The court went on to reverse defendants' convictions and remand their cases for new trials, holding that the incorrect instructions constituted "grave error" warranting reversal, even though defendants had not objected to the instructions as given.

The State responds that pursuant to the test announced in People v. Erickson (1987), 117 Ill. 2d 271, 513 N.E.2d 367, Reddick should not be applied retroactively. In Erickson the supreme court held that judicial opinions announcing new constitutional rules will be applied retroactively when the following factors are present: "(1) the case to which the new rule is to be applied was not final or was pending on direct review when the rule was declared and (2) the rule to be applied retroactively is of constitutional dimension." (117 Ill. 2d at 289.) The State maintains that Reddick relates to a procedural matter and is not of "constitutional dimension."

We disagree. Reddick held that the jury was not correctly instructed as to the State's burden of proof when the IPI jury instructions on murder and voluntary manslaughter were given. The right of an accused to have the State prove all the elements of his alleged crime (People v. Turner (1984), 127 Ill. App. 3d 784, 469 N.E.2d 368) is incontestably of constitutional dimension, and a ruling regarding that right must be applied retroactively.

The State also argues that defendant failed to present any evidence or argue that he had an unreasonable belief in justification, and therefore it did not have to disprove the mental state of unreasonable belief. The State further argues that any instruction on voluntary manslaughter, even an incorrect one, inured to the benefit of defendant. This argument is meritless, for our supreme court has held that "grave" and reversible error occurs when a jury is given an erroneous instruction on voluntary manslaughter. Reddick, 123 Ill. 2d at 198.

Finally, the State contends that the instant case is distinguishable from Reddick in that here the record, when viewed as a whole, demonstrates that the jury knew that the State bore the burden of disproving that defendant was acting with an unreasonable belief that the killing was justified. We disagree. There is nothing in the record of this case, whether we view its components separately or as a unitary whole, which would correct in any fashion the improper instruction the jury was given. Moreover, we must assume that the jury followed the instructions given (People v. Bernard (1986), 149 Ill. App. 3d 684, 500 N.E.2d 1074; People v. Jackson (1986), 145 Ill. App. 3d 626, 495 N.E.2d 1207), and therefore applied incorrect law.

Since defendant's conviction must be reversed and his case remanded pursuant to Reddick we need not resolve his remaining contentions. However, we address the following issues in the event that they arise again during retrial.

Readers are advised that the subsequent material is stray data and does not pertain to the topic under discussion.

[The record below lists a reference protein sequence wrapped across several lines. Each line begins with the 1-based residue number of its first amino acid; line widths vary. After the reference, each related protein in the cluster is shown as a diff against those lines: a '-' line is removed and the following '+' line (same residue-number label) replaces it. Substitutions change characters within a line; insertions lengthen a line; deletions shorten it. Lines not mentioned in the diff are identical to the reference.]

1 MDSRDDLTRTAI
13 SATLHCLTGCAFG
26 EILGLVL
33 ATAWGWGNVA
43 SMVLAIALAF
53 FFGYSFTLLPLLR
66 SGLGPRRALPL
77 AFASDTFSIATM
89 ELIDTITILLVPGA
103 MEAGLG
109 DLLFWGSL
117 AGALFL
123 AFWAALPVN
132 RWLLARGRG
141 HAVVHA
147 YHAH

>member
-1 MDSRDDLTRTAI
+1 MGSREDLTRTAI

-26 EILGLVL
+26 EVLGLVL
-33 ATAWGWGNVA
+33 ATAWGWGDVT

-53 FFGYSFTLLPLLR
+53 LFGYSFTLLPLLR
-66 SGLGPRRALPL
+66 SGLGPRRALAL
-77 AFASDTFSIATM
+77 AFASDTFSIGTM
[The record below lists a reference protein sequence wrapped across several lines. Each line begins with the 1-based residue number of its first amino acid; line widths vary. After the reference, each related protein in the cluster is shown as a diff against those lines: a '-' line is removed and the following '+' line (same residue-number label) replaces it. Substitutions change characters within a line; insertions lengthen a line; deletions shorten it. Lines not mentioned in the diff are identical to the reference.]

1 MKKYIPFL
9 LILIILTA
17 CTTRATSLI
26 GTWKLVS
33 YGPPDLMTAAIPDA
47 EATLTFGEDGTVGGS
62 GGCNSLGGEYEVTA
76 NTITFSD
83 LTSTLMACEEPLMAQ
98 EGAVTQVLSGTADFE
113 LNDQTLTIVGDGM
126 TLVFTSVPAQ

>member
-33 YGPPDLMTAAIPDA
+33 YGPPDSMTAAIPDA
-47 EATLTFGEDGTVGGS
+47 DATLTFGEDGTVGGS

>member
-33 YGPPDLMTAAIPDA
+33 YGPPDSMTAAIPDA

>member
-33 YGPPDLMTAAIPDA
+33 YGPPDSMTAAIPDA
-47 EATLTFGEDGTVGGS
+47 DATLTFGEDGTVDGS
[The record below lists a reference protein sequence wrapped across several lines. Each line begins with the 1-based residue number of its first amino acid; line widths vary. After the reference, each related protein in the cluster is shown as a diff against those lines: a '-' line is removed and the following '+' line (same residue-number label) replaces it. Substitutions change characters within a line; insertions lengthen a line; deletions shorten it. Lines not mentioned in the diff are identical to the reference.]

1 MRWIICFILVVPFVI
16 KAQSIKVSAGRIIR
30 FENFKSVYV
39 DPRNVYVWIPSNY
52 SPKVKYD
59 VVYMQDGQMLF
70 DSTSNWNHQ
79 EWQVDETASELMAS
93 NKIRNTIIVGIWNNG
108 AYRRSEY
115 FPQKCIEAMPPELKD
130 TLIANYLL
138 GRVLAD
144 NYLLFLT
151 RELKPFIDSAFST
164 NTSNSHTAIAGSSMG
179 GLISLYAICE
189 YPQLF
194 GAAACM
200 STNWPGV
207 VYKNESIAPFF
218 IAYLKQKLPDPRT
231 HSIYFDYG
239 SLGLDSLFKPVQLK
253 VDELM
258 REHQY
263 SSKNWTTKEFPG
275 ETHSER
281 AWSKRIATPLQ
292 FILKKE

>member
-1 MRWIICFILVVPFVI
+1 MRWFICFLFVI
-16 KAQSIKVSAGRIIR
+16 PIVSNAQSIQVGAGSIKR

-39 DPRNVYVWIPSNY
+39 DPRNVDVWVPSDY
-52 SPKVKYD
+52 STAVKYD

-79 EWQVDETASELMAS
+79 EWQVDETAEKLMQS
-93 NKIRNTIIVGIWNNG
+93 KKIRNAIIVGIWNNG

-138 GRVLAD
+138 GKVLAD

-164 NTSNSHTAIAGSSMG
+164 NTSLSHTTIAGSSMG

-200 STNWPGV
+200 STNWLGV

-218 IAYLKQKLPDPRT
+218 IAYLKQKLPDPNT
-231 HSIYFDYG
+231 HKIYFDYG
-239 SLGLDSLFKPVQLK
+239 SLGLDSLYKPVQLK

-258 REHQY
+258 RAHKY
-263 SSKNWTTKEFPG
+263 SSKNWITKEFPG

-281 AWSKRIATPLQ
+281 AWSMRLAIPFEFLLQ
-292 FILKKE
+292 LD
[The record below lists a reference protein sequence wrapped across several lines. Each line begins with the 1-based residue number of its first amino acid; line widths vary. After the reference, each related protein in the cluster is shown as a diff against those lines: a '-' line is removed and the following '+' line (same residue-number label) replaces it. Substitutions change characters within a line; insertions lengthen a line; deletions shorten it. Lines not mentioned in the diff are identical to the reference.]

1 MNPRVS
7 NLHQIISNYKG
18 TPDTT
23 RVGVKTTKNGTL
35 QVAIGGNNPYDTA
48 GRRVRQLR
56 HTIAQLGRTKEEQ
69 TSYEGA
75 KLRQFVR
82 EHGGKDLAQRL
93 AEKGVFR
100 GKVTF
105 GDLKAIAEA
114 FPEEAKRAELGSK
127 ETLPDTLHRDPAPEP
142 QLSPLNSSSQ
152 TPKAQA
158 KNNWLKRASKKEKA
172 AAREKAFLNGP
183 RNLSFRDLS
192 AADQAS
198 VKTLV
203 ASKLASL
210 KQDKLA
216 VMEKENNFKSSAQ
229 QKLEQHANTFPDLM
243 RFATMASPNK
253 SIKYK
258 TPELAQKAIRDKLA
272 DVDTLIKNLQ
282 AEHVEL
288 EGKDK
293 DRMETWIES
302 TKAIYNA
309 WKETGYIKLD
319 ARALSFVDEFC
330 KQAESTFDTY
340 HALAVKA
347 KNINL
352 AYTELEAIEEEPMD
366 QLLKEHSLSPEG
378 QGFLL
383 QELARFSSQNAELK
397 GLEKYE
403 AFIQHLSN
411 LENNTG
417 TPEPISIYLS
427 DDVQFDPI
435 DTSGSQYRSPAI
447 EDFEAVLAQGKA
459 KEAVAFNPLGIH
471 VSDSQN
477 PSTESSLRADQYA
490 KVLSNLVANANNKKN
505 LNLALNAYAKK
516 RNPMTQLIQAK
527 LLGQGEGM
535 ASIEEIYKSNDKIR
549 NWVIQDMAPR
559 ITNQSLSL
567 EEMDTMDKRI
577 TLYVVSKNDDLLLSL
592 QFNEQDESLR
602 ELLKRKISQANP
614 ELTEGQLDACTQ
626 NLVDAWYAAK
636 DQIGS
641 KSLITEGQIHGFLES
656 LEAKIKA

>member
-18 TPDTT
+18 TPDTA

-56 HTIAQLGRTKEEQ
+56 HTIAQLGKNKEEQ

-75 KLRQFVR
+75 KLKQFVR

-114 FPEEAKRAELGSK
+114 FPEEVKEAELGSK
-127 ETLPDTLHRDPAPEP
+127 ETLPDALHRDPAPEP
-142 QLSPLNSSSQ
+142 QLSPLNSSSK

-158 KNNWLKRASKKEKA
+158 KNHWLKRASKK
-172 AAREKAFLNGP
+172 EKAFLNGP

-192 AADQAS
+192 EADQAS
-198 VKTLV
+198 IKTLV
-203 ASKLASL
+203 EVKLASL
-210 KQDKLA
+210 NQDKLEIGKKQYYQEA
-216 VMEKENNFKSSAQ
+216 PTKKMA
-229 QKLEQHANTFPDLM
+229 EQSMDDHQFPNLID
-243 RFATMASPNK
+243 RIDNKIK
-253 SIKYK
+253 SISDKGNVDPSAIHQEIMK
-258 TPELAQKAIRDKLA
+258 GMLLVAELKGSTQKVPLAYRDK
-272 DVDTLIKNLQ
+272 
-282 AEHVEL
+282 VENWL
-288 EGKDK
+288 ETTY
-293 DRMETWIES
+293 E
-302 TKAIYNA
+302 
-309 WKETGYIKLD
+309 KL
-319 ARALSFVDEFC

Defendant contends that he was denied a fair trial when the trial court failed to ask prospective jurors either individually or as a group if they would have any hesitation in returning a verdict of not guilty should the State fail to sustain its burden of proof and whether the prospective jurors understood that the defendant is presumed innocent and need not offer any evidence in his own behalf. People v. Zehr (1984), 103 Ill. 2d 472, 469 N.E.2d 1062.

In Zehr, the Illinois Supreme Court stated:

"We are of the opinion that essential to the qualification of jurors in a criminal case is that they know that a defendant is presumed innocent, that he is not required to offer any evidence in his own behalf, that he must be proved guilty beyond a reasonable doubt, and that his failure to testify in his own behalf cannot be held against him. If a juror has a prejudice against any of these basic guarantees, an instruction given at the end of the trial will have little curative effect. It is also vital to the selection of a fair and impartial jury that a juror who finds that the State has failed to sustain its burden of proof of guilt beyond a reasonable doubt have no prejudices against returning a verdict of not guilty." (103 Ill. 2d at 477.)

The court went on to hold that the trial court's refusal to ask questions tendered by defendant which covered the critical issues referred to by the supreme court in its opinion was prejudicial error requiring reversal. The court rejected the State's argument that the voir dire question to prospective jurors on their ability to follow the law as given by the court even though they might personally disagree with it was sufficient in and of itself to detect juror bias.

Defendant acknowledges that his counsel did not submit questions regarding jury bias, but contends that this court has held "in the analogous context of jury instructions that the court, not counsel, bears the burden of seeing that the jury is properly admonished on the presumption of innocence and burden of proof." (People v. Williams (1983), 120 Ill. App. 3d 900, 458 N.E.2d 1312.)1 Defendant argues that the court's duty to question prospective jurors during voir dire on the presumption of innocence and burden of proof is even more important than the duty to instruct the jury, noting the Zehr court's statement that an instruction given at the end of trial will have little effect on a juror's bias. Zehr, 103 Ill. 2d 472., Defendant also maintains that the trial Judge's inaccurate statement of the law compounded his error in not asking the Zehr questions. He stated:

"Under the law the defendant is presumed innocent of the charges in this indictment. This presumption will remain with Mr. Brooks throughout the trial until the twelve or fourteen of you, who are selected as jurors, at the Conclusion of all the evidence become satisfied by the evidence in the case, if you can, beyond a reasonable doubt standard that Mr. Brooks is guilty.

The law does not require Mr. Brooks to prove his innocence.", Defendant contends that the word "until" presumes guilt, and the word "satisfies" connotes an incorrect preponderance standard of proof.